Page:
Today’s blog celebrates the Happy Birthday Anniversary of a Wolverine named Herman Everhardus! Mr. Everhardus was born on this date in 1912 in Kalamazoo, Michigan. He came to Ann Arbor in 1930 to play for Harry Kipke’s Michigan Wolverines.
As usual, this post takes a back seat to the nineteenth anniversary of the terrorist acts that took place on September 11, 2001. That day was one of those days where you remember exactly where you were when you heard the awful news about the tragic events of the day. Please take a moment to reflect on the lives lost, the families affected and the bravery that was displayed by so many Americans that day. May all the victims Rest In Peace and may we always remember their sacrifice!
Herman Everhardus earned a spot on the Michigan varsity in 1931, started one game, and played enough to letter on a Big Ten Championship team. He was named the winner of the Meyer Morton Award after the 1931 season. This honoris given to the player who shows the most improvement during the season and promise for future contributions to Michigan football.
During his final two seasons Everhardus lived up to the promise and earned the nickname “The Flying Dutchman.” Herman Everhardus became a workhorse in the Michigan backfield where he started thirteen games at left halfback from 1932 to 1933. He also handled some of the punting and placekicking duties. He was a key performer on three of Harry Kipke’s best teams. The Wolverines posted an exemplary record of 23 wins, 1 loss, 2 ties with Everhardus on the roster. More importantly, they won two consecutive national championships (1932 and 1933) and three straight Big Ten titles during that time (1931-1933).
Herman Everhardus distinguished himself from 1931 to 1933 and earned some significant awards for his stellar play. As mentioned, he won the Meyer Morton Award in 1931 which accurately predicted his bright future on the Michigan football team. The Flying Dutchman capped his Michigan career in outstanding fashion by leading the Big Ten in scoring (64 points) in 1933 and earning first team honors for his outstanding play in conference games. His accomplishments were good enough to earn him second team All-American honors in 1933. Finally, he was selected as the Most Valuable Player on Michigan’s National Champions – quite an honor!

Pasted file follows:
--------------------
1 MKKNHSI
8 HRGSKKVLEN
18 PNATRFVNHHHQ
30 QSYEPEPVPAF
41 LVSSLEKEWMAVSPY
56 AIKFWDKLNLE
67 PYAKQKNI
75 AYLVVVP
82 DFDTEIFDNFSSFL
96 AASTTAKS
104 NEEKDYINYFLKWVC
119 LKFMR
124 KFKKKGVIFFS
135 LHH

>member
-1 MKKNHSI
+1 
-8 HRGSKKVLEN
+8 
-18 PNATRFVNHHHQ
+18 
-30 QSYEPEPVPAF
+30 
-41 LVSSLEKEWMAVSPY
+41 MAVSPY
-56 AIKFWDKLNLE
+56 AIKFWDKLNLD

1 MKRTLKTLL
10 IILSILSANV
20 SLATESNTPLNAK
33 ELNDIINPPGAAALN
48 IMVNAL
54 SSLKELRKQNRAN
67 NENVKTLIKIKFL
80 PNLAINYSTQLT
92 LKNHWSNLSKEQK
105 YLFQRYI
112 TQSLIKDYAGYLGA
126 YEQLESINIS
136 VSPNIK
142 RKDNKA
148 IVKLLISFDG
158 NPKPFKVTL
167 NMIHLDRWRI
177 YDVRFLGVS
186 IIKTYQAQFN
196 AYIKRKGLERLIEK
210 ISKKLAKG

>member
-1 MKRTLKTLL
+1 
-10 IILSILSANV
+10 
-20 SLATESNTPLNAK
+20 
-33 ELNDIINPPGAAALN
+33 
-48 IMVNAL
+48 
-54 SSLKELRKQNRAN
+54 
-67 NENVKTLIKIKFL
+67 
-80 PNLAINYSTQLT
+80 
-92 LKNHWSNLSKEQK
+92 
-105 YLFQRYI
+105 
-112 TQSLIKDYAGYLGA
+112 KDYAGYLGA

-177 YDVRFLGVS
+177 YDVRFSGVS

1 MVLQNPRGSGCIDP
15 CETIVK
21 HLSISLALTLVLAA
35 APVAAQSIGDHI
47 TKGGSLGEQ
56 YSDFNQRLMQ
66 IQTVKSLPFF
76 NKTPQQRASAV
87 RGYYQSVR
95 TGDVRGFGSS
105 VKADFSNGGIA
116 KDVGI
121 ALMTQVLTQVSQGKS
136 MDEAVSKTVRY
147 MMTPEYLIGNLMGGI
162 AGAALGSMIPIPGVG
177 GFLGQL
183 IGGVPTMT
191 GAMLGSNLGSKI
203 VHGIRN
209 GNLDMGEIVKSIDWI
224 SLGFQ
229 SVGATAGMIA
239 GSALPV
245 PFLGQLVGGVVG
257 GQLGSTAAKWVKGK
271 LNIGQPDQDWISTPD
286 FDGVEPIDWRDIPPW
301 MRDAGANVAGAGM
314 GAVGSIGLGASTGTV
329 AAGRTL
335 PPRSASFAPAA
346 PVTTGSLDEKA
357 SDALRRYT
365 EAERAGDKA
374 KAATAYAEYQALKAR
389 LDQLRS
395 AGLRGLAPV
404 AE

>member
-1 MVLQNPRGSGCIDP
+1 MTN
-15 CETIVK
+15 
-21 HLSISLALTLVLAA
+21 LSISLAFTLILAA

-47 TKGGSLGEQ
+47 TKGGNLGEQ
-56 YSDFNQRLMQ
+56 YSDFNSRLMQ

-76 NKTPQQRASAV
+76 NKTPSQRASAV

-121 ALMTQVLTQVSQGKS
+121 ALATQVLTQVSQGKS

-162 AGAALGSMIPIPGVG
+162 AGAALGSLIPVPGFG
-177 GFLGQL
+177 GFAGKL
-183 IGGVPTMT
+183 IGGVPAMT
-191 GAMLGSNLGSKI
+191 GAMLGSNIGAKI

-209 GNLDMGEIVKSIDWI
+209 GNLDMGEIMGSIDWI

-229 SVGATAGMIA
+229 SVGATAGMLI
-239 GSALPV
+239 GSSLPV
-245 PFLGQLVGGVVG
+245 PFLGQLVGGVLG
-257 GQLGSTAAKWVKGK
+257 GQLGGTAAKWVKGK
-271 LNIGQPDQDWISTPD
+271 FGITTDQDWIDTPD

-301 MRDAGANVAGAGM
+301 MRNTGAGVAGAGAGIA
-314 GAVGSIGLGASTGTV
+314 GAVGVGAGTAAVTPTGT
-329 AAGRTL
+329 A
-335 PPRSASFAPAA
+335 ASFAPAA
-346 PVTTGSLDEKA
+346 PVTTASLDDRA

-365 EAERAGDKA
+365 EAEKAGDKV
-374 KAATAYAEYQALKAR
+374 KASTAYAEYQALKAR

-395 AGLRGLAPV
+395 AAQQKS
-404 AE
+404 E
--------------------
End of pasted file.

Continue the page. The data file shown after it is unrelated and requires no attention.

His kicking skills were especially important in Michigan’s unbeaten season in 1933. His successful point after touchdown against Illinois provided the margin of victory in a 7-6 win over the Fighting Illini. (Note-Willis Ward had blocked the Illinois kicker’s PAT attempt earlier in the game.) The next game against Iowa allowed the toe of the “Flying Dutchman” to beat the Hawkeyes in Iowa City. Everhardus kicked a 24-yard field goal and one point-after-touchdown to provide the margin of victory in a 10-6 win.
Herman was also connected to some important Michigan Football “firsts.” Here they are:
One final bit of trivia about this outstanding Michigan Man was his relationship with a fellow named Gerald R. Ford. Mr. Ford and Everhardus met in 1931 when Everhardus was a Sophomore and Ford was a Freshman. Apparently Ford needed a job to help with his college expenses and Everhardus helped him get a job at his fraternity house (Delta Kappa Epsilon). Eventually, they became fraternity brothers. They also shared two other interesting things. First, Everhardus won the Meyer Morton Award in 1931 and Ford won it in 1932. Second, Everhardus won the MVP award in 1933 and Ford won it in 1934.
Herman Everhardus died in July 1980 at the age of sixty-seven. So, on the one hundred-eighth anniversary of the “Flying Dutchman’s” birth, let’s remember him and appreciate his contributions to Michigan football. Rest in Peace Wolverine and thanks for the memories!
For more information on this outstanding Wolverine player and Michigan Man check out the following links:
Michigan went to South Bend to play Notre Dame in what turned out to be the final season of the Rich Rodriguez Era. The Wolverines returned to Ann Arbor with a 28-24 victory over the Irish. I believe that this was Rich Rod’s biggest win in his short three-year tenure at Michigan.
This game turned out to be the Denard Robinson show at Notre Dame Stadium. The amazing Mr. Robinson passed for 244-yards and 1 touchdown. He also ran for 258-yards and scored two more touchdowns. Fullback Stephen Hopkins had one carry for one yard, but he made it count with Michigan’s second touchdown.
Robinson’s second touchdown run of 87-yards was the game winner and set the record for the longest scrimmage run in Notre Dame Stadium history. Check out this great video from the Michigan Athletic Department.
The Legend of Bo Schembechler is a football love story. Millions of Michigan football fans loved Bo Schembechler almost as much as he loved The University of Michigan. This insightful book details how “Bo Who” simply became “Bo” to Wolverine Nation and to college football fans across the country and around the world. It details Bo’s twenty-one-year journey to bring Michigan Football back to national prominence and how he kept it there!
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